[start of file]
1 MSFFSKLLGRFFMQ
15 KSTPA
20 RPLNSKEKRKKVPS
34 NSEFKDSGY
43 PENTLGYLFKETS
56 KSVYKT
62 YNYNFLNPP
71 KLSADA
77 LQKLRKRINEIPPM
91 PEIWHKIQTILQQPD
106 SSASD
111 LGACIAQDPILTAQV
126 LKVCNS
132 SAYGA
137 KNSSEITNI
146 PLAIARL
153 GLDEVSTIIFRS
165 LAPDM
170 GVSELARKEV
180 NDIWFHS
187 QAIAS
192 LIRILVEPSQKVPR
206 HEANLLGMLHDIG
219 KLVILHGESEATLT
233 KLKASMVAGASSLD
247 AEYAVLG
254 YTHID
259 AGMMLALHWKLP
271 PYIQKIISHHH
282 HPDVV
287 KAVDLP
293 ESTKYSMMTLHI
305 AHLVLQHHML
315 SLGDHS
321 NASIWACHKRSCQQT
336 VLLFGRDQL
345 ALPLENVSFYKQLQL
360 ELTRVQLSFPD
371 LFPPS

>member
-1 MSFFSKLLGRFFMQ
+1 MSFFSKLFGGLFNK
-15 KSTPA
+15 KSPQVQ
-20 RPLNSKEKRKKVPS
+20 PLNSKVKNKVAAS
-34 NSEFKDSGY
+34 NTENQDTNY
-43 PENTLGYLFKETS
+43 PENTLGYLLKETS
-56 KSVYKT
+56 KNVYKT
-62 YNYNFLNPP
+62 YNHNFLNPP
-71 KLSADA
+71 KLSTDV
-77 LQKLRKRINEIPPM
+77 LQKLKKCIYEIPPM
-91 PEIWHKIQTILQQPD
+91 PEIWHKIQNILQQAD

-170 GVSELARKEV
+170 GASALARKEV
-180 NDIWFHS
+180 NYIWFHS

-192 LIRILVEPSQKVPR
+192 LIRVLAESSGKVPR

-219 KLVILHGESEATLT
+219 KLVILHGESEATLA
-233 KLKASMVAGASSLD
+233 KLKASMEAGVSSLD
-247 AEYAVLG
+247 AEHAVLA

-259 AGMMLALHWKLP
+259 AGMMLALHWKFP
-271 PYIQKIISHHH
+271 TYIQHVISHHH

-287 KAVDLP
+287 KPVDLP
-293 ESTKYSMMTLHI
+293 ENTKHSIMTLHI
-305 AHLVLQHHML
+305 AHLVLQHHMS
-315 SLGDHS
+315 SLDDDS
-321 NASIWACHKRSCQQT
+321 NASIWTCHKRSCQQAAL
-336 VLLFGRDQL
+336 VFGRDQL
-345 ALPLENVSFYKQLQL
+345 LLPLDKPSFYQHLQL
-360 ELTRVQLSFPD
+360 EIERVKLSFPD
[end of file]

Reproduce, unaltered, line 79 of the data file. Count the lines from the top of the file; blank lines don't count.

-293 ESTKYSMMTLHI